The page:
One of the more common causes of back injuries during the winter months is snow removal. Using the wrong body mechanics when shoveling snow can put undue stress on the lower back and leads to painful muscle strain or possibly more serious back injuries, such as a herniated disc or disc degeneration.
Pick the Right Shovel
An ergonomic snow shovel can help take some of the effort out of your snow removal chores. A shovel with a curved handle or an adjustable handle length will minimize painful bending, requiring you to bend your knees only slightly and arch your back very slightly while keeping the shovel blade on the ground.
Cold, tight muscles are more prone to injury than warmed up, flexible muscles. Do your back a favor by warming up for five to ten minutes before shoveling or any strenuous activity. Get your blood moving with a brisk walk, marching in place, or another full-body activity. Then, stretch your low back and hamstrings (the large muscles in the back of the thigh) with some gentle stretching exercises.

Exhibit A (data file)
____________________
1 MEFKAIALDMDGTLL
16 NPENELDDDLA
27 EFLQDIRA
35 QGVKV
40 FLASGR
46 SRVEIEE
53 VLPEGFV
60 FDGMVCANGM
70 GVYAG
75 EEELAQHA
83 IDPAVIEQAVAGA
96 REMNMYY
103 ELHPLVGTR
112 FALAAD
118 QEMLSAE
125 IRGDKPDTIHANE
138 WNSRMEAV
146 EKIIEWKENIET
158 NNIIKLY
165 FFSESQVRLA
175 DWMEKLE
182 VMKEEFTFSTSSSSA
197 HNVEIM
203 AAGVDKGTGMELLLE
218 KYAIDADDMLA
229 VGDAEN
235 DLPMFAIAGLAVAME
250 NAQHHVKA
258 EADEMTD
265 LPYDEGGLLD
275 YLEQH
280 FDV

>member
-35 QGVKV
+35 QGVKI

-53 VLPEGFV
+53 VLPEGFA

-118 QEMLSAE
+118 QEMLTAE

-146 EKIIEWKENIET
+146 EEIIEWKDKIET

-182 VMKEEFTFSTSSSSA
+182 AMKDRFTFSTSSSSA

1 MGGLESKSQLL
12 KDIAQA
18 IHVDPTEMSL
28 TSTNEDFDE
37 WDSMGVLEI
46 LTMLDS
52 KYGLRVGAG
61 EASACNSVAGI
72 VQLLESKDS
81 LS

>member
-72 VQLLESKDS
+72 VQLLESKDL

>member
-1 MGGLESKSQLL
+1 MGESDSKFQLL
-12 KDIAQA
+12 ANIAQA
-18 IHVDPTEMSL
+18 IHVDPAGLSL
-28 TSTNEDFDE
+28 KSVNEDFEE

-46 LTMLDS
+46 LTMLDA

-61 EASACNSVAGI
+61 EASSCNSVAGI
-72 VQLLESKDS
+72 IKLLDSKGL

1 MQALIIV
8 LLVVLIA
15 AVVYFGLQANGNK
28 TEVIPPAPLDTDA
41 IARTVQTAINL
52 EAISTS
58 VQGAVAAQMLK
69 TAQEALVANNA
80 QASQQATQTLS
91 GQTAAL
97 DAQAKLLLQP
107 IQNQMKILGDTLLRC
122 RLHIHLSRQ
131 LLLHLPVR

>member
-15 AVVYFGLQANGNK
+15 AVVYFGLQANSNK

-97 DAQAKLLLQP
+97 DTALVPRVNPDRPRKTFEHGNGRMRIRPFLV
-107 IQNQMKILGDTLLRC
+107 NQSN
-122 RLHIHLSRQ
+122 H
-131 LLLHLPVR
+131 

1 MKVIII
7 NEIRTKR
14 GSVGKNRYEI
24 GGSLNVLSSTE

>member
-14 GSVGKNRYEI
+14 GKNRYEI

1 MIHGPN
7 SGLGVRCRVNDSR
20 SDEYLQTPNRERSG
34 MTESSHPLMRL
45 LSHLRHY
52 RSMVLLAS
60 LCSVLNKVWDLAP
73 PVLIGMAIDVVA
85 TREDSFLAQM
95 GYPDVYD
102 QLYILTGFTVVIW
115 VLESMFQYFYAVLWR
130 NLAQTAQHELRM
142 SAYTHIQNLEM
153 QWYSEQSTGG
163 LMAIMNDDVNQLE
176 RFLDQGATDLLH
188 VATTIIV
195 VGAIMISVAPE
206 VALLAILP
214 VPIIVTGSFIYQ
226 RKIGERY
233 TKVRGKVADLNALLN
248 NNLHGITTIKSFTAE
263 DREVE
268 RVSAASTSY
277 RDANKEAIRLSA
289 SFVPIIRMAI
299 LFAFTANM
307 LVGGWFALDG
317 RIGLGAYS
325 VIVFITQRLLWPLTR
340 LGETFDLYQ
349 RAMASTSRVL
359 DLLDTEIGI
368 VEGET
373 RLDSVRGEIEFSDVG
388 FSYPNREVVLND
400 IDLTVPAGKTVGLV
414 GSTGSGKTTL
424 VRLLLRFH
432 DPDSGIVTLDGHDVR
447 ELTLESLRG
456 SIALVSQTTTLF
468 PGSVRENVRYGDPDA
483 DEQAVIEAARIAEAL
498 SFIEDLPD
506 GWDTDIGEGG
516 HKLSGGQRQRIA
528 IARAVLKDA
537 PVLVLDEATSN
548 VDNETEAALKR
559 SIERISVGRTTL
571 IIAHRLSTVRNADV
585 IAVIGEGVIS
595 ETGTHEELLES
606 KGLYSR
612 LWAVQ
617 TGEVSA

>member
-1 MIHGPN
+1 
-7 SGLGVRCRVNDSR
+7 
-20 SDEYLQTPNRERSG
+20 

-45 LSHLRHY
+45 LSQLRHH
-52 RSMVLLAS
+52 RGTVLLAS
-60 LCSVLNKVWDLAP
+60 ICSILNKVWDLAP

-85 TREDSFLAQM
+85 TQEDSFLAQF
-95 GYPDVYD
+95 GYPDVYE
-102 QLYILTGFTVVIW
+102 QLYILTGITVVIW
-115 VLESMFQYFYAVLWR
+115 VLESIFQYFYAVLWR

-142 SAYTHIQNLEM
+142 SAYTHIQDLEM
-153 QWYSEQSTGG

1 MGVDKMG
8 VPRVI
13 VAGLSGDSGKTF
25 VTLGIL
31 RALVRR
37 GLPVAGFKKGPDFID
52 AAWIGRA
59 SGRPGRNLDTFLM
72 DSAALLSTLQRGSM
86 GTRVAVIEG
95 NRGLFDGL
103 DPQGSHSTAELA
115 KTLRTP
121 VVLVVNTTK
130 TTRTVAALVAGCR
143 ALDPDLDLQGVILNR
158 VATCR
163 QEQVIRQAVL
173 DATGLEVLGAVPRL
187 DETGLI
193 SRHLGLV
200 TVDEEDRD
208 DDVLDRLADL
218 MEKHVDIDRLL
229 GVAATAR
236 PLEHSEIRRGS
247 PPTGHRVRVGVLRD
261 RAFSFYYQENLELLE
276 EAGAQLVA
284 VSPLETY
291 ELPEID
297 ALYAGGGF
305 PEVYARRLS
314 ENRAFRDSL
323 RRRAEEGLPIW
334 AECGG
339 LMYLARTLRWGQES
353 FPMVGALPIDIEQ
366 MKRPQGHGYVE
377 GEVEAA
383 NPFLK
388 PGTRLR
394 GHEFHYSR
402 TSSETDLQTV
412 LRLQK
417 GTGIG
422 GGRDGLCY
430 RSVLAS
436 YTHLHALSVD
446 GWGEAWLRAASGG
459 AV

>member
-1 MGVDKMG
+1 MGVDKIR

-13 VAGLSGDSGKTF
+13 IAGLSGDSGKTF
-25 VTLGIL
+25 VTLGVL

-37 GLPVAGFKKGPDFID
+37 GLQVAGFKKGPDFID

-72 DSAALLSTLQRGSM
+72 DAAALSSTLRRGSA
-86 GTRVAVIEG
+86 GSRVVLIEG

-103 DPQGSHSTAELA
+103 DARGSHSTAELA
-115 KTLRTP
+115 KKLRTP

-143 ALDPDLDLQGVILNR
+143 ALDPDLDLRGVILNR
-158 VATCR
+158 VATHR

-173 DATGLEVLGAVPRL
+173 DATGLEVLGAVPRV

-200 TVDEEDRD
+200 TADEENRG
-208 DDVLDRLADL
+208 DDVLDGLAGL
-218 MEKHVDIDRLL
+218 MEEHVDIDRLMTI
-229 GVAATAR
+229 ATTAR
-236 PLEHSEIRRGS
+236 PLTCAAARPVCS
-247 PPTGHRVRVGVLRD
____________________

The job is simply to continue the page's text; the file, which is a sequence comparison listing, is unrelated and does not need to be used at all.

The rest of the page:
Take A Break
Shoveling small amounts of snow frequently is less strenuous than shoveling a large pile at once. If possible, removing snow over a period of days will lessen the strain on the back and arms. In deep snow, remove a few inches off the top at a time, rather than attempting to shovel the full depth at once. When shoveling, take a break if you feel overworked at any point. Use this opportunity to stretch your arms, shoulders, and back to keep them warm and flexible.
If you, a friend or family member experiences pain or injury, please contact us to schedule an appointment at 732-431-2155.